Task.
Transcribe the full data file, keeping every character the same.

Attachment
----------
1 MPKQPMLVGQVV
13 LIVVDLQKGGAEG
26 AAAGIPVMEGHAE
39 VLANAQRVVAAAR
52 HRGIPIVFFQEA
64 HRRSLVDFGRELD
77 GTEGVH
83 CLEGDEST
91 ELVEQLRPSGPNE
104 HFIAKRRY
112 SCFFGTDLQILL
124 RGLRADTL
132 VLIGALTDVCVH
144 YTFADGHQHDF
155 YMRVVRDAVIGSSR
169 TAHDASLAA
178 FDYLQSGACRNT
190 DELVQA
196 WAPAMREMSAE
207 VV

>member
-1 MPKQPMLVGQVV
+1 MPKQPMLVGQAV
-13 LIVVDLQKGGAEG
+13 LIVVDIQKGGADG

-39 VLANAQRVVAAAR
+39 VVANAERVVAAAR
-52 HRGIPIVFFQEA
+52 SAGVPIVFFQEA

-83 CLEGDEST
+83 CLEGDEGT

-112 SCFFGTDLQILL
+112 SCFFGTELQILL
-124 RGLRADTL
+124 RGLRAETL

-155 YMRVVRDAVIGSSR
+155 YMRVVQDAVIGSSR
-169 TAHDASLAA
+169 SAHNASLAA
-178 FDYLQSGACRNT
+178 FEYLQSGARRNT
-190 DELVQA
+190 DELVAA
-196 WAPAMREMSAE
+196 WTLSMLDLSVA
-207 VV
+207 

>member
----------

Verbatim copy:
1 MPKQPMLVGQVV
13 LIVVDLQKGGAEG
26 AAAGIPVMEGHAE
39 VLANAQRVVAAAR
52 HRGIPIVFFQEA
64 HRRSLVDFGRELD
77 GTEGVH
83 CLEGDEST
91 ELVEQLRPSGPNE
104 HFIAKRRY
112 SCFFGTDLQILL
124 RGLRADTL
132 VLIGALTDVCVH
144 YTFADGHQHDF
155 YMRVVRDAVIGSSR
169 TAHDASLAA
178 FDYLQSGACRNT
190 DELVQA
196 WAPAMREMSAE
207 VV

>member
-1 MPKQPMLVGQVV
+1 MPKQPMLVGQAV
-13 LIVVDLQKGGAEG
+13 LIVVDIQKGGADG

-39 VLANAQRVVAAAR
+39 VVANAERVVAAAR
-52 HRGIPIVFFQEA
+52 SAGVPIVFFQEA

-83 CLEGDEST
+83 CLEGDEGT

-112 SCFFGTDLQILL
+112 SCFFGTELQILL
-124 RGLRADTL
+124 RGLRAETL

-155 YMRVVRDAVIGSSR
+155 YMRVVQDAVIGSSR
-169 TAHDASLAA
+169 SAHNASLAA
-178 FDYLQSGACRNT
+178 FEYLQSGARRNT
-190 DELVQA
+190 DELVAA
-196 WAPAMREMSAE
+196 WTLSMLDLSVA
-207 VV
+207 

>member